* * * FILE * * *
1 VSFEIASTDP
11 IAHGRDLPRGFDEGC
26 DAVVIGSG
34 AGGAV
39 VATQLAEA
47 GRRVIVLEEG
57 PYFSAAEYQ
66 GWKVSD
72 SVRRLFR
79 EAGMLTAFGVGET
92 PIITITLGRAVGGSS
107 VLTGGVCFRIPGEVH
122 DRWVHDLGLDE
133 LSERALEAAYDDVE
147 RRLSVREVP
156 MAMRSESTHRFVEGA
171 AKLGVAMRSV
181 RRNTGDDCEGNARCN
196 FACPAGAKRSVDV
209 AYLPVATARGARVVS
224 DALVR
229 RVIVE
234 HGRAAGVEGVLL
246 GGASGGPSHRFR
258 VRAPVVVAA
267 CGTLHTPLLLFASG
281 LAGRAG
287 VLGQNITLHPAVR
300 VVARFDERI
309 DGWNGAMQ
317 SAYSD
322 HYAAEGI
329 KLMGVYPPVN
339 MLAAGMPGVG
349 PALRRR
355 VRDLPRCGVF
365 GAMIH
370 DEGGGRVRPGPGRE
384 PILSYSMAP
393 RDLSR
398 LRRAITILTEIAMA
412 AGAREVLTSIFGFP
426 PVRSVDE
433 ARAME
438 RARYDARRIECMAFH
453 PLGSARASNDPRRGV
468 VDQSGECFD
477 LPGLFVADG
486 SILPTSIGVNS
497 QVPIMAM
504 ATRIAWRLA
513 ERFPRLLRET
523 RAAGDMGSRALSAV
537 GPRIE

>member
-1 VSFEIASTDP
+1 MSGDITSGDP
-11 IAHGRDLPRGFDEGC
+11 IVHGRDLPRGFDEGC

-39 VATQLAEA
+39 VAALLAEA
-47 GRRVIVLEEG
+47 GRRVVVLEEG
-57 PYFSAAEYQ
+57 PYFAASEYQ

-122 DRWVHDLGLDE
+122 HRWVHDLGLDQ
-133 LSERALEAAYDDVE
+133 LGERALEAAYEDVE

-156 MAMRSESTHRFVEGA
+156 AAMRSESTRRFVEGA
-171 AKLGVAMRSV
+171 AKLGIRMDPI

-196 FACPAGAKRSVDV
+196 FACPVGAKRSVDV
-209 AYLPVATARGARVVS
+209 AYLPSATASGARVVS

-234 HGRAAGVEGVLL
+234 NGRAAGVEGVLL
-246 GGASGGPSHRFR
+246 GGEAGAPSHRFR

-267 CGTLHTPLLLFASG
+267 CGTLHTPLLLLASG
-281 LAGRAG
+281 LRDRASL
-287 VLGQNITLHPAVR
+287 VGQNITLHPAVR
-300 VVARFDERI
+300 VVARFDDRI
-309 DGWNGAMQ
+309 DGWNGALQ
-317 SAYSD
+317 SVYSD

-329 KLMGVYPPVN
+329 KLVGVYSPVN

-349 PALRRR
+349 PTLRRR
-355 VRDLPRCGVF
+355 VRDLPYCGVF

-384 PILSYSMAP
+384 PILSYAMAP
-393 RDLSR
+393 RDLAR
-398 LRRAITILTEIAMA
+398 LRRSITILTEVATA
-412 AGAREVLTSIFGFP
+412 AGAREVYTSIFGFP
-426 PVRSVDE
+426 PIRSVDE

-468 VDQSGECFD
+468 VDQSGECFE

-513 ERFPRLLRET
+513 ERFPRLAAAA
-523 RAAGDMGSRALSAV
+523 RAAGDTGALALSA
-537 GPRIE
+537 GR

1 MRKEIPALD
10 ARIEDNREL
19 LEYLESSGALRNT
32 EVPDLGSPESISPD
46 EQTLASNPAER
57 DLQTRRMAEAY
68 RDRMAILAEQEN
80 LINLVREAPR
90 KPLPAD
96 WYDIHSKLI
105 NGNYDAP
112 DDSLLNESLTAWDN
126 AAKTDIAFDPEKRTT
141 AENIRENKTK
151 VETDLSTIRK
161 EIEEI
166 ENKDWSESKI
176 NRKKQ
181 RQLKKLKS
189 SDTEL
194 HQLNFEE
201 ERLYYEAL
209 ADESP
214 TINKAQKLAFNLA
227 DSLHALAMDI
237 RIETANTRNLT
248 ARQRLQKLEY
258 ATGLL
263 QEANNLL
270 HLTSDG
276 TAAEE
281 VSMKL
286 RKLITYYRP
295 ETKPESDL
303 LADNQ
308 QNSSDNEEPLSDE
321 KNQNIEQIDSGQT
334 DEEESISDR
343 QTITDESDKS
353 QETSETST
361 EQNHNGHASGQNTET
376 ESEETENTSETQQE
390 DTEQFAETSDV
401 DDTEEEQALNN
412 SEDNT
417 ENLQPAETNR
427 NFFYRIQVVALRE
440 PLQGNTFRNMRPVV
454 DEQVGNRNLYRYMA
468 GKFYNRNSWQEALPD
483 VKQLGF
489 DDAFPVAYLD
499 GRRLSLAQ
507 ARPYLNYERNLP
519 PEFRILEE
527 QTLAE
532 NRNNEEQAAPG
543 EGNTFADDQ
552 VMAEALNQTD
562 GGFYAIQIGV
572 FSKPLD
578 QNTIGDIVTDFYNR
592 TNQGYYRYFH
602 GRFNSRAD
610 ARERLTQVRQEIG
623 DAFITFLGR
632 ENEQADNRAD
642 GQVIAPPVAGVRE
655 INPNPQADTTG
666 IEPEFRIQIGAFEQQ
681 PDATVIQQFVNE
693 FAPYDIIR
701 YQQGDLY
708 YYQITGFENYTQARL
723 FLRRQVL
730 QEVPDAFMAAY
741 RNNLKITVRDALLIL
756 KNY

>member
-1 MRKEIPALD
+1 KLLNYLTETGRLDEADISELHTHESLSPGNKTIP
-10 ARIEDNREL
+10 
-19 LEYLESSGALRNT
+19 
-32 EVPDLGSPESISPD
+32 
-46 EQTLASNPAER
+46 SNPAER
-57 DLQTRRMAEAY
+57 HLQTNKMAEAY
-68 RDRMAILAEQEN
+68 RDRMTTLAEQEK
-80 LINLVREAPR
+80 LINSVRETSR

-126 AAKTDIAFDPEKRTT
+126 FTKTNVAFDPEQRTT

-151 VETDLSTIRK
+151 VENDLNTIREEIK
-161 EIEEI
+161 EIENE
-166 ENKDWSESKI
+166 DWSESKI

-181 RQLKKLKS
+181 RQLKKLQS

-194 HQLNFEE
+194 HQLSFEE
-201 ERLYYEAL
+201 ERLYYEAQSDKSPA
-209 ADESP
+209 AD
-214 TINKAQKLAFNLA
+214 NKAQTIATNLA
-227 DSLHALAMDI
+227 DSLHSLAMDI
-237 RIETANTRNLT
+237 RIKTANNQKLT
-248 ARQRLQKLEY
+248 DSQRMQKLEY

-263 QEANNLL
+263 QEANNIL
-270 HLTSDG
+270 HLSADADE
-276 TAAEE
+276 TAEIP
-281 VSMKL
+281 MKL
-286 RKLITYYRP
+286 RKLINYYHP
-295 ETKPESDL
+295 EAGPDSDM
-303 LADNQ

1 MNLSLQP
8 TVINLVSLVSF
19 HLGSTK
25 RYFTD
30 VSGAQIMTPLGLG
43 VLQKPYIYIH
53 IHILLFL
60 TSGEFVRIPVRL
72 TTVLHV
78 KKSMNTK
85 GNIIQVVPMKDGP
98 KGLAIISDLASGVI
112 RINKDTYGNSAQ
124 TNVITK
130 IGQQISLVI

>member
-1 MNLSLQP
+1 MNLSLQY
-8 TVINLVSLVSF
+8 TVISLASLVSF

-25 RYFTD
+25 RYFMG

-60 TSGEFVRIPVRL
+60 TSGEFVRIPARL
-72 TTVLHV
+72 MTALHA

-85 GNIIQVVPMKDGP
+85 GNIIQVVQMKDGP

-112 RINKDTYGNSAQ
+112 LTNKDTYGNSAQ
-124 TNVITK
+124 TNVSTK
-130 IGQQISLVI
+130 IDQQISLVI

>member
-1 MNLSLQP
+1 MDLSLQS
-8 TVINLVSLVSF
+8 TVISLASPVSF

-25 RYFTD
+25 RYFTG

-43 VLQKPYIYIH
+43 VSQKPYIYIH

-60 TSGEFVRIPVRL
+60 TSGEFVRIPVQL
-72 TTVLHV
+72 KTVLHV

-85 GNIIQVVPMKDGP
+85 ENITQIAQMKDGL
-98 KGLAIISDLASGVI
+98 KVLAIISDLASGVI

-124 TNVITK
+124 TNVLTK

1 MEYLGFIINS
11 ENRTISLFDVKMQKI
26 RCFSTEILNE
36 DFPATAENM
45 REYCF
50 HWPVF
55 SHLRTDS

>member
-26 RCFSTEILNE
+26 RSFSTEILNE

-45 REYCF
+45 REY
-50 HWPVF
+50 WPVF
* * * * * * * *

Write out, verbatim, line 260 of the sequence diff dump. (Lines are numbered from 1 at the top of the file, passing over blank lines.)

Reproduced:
85 GNIIQVVPMKDGP